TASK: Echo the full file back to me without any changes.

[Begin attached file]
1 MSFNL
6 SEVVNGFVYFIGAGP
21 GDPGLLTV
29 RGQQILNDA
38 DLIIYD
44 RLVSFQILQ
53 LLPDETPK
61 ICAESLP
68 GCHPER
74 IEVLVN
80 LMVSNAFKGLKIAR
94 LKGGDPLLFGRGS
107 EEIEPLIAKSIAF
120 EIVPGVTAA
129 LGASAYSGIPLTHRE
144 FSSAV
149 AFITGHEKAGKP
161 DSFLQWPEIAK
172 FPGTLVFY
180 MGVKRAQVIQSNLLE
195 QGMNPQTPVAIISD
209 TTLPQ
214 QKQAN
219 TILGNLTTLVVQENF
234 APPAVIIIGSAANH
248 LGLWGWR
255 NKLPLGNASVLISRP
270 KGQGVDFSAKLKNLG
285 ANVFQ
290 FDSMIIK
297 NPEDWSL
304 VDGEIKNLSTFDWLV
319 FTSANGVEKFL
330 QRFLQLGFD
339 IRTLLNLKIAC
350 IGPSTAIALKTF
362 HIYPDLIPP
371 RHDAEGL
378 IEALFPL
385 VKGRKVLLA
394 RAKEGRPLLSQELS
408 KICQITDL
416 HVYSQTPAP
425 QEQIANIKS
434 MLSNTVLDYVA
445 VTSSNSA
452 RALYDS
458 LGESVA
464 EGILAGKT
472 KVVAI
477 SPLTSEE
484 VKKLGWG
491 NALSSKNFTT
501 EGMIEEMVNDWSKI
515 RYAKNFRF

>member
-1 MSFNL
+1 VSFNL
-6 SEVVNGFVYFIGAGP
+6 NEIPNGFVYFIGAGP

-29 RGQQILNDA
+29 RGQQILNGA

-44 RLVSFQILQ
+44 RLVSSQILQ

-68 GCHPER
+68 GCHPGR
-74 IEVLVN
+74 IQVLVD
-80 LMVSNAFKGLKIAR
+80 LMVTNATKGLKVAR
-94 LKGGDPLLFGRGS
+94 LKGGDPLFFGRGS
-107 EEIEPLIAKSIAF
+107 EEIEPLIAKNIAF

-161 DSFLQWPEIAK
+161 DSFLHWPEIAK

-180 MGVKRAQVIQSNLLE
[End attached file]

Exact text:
1 MSFNL
6 SEVVNGFVYFIGAGP
21 GDPGLLTV
29 RGQQILNDA
38 DLIIYD
44 RLVSFQILQ
53 LLPDETPK
61 ICAESLP
68 GCHPER
74 IEVLVN
80 LMVSNAFKGLKIAR
94 LKGGDPLLFGRGS
107 EEIEPLIAKSIAF
120 EIVPGVTAA
129 LGASAYSGIPLTHRE
144 FSSAV
149 AFITGHEKAGKP
161 DSFLQWPEIAK
172 FPGTLVFY
180 MGVKRAQVIQSNLLE
195 QGMNPQTPVAIISD
209 TTLPQ
214 QKQAN
219 TILGNLTTLVVQENF
234 APPAVIIIGSAANH
248 LGLWGWR
255 NKLPLGNASVLISRP
270 KGQGVDFSAKLKNLG
285 ANVFQ
290 FDSMIIK
297 NPEDWSL
304 VDGEIKNLSTFDWLV
319 FTSANGVEKFL
330 QRFLQLGFD
339 IRTLLNLKIAC
350 IGPSTAIALKTF
362 HIYPDLIPP
371 RHDAEGL
378 IEALFPL
385 VKGRKVLLA
394 RAKEGRPLLSQELS
408 KICQITDL
416 HVYSQTPAP
425 QEQIANIKS
434 MLSNTVLDYVA
445 VTSSNSA
452 RALYDS
458 LGESVA
464 EGILAGKT
472 KVVAI
477 SPLTSEE
484 VKKLGWG
491 NALSSKNFTT
501 EGMIEEMVNDWSKI
515 RYAKNFRF

>member
-1 MSFNL
+1 VSFNL
-6 SEVVNGFVYFIGAGP
+6 NEIPNGFVYFIGAGP

-29 RGQQILNDA
+29 RGQQILNGA

-44 RLVSFQILQ
+44 RLVSSQILQ

-68 GCHPER
+68 GCHPGR
-74 IEVLVN
+74 IQVLVD
-80 LMVSNAFKGLKIAR
+80 LMVTNATKGLKVAR
-94 LKGGDPLLFGRGS
+94 LKGGDPLFFGRGS
-107 EEIEPLIAKSIAF
+107 EEIEPLIAKNIAF

-161 DSFLQWPEIAK
+161 DSFLHWPEIAK

-180 MGVKRAQVIQSNLLE